The last big week one chart battle of the year has kicked off – Stormzy vs Harry Styles.
The UK rapper and former One Direction member are going head to head with sophomore albums late in the Q4 schedule.
Stormzy’s Heavy Is The Head features Aitch, Headie One, Ed Sheeran and Burna Boy. Styles, a Music Week cover star who opened up about the creative freedom he had on new album Fine Line, scored opening sales of 57,000 for his Columbia-released debut in May 2017. He trailed Stormzy, whose Gang Signs & Prayer opened with 69,000 sales in March 2017.
“There could be a bit of competition there [this week],” said Nicola Miller, buyer for music at Sainsbury’s.
While Stormzy’s debut broke a week one streaming record with 20,748 equivalent sales (swiftly surpassed by Ed Sheeran), new label Atlantic is still heavily focused on Q4 physical sales for this campaign.
The support of Sainsbury’s for Heavy Is The Head (#Merky/Atlantic) could be crucial for a strong performance on physical formats.
“When Stormzy played Glastonbury we took his first album just to test the waters a little bit and see how it sold,” said Miller. “From a lower store base, it did pretty well. So I think he's the type of artist that's actually crossed over quite well."
Miller acknowledged that the supermarket’s music consumers are more likely to buy titles such as Decca’s Q4 albums by Bing Crosby and Michael Ball & Alfie Boe.
“Stormzy won’t necessarily be our biggest album of the week,” she said. “But given what we saw over the summer with his Glastonbury appearance, it could be quite a big one for us.”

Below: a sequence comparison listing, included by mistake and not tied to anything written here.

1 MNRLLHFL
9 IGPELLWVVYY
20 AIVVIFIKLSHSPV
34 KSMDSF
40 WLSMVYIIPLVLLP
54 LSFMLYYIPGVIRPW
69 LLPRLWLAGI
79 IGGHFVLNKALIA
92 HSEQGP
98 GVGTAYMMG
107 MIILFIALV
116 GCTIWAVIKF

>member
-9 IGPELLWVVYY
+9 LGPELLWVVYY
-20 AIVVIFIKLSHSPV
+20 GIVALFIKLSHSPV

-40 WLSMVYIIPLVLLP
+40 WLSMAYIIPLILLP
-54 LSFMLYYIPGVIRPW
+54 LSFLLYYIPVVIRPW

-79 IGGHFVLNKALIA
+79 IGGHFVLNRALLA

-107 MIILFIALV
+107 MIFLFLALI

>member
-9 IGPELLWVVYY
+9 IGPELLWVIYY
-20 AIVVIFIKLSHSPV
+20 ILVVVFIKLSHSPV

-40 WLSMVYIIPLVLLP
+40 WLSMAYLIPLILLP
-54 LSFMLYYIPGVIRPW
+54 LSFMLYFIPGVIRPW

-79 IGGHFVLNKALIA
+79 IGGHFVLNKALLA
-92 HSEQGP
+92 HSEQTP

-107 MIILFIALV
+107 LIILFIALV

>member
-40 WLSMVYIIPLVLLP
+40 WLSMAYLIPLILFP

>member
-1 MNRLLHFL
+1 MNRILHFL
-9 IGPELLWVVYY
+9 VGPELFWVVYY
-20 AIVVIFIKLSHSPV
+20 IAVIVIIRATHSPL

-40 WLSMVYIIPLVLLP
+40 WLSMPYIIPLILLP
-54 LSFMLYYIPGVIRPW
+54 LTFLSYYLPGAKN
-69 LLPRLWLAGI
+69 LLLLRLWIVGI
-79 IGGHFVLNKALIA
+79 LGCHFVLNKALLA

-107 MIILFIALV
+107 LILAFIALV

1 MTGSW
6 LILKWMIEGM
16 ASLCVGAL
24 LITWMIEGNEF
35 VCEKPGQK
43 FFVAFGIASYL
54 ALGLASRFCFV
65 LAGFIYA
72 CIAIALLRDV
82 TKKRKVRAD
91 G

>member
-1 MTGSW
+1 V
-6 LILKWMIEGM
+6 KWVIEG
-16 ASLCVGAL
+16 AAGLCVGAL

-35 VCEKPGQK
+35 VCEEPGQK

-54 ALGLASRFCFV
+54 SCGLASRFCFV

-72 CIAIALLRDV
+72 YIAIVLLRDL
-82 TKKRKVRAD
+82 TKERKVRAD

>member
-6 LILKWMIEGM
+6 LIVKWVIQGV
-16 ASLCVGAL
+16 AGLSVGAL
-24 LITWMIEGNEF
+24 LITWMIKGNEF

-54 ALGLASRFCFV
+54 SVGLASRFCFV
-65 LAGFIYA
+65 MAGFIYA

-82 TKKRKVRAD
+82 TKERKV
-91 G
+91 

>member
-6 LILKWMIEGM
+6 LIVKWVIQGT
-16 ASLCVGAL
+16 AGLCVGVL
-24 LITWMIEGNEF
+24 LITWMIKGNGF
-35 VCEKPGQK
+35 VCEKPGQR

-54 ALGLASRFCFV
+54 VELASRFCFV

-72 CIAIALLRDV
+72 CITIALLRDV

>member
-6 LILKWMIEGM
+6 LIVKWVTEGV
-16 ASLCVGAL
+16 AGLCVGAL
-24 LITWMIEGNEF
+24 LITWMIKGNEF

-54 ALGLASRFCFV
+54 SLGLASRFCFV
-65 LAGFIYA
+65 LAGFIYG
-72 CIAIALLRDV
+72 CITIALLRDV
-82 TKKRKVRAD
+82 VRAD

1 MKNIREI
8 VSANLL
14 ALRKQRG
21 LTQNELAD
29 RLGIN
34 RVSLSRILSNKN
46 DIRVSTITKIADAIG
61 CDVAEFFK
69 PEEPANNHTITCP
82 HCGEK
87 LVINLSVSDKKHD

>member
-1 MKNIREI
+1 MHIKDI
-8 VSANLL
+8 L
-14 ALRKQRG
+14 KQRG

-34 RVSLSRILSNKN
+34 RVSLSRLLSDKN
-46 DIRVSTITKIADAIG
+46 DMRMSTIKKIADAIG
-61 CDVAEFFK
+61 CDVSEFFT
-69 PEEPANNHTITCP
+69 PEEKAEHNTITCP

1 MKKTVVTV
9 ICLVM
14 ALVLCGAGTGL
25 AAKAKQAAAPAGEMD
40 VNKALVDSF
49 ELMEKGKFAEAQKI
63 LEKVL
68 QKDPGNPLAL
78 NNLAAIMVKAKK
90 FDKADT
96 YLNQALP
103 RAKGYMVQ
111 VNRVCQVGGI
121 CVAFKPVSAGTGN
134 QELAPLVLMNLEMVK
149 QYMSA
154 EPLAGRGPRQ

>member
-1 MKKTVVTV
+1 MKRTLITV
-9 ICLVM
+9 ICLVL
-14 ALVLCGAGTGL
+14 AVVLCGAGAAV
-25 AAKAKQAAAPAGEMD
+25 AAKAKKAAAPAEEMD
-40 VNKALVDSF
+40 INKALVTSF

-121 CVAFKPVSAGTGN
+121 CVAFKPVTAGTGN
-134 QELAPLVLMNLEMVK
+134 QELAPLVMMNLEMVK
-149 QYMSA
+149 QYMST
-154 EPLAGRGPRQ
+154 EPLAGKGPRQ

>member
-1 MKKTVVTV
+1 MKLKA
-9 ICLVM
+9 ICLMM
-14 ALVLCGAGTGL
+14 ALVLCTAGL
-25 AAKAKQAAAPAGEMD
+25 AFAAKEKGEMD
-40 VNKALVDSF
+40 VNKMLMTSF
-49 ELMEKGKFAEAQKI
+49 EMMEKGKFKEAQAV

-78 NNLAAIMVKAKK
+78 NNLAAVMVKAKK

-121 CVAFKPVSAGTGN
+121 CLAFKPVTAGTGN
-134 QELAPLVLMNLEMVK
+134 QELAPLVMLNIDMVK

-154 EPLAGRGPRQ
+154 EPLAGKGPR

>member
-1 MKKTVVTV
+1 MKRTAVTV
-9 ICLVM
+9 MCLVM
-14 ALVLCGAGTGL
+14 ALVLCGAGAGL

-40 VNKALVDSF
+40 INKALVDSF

It just shows that the last few weeks before Christmas really are pivotal
Stormzy could even be a rare 100,000-plus week one seller in 2019. Collaborator Ed Sheeran is the only artist to achieve that feat so far this year.
But music retail would clearly have welcomed an earlier Q4 release for Heavy Is The Head.
“It feels like Stormzy is in the perfect position to really go over the top as a triple-A iconic artist,” said John Hirst, HMV head of music. “But 2020 is the big year for the Stormzy album, not 2019.”
With other late releases from Coldplay, Rod Stewart and Robbie Williams, the physical retail sector has had to hold out for albums from iconic artists.
“It's been a challenge,” said Miller. “We can only hold so many titles in our top store base. So when you've got three, four or five big releases in one week, it does become quite hard to prioritise which are the ones you really want to back. If it's a Christmas title, it gives you a very short window in which to sell it.
“But at the same time, it just shows that the last few weeks before Christmas really are pivotal – it’s when we're going to do the main bulk of the volume.”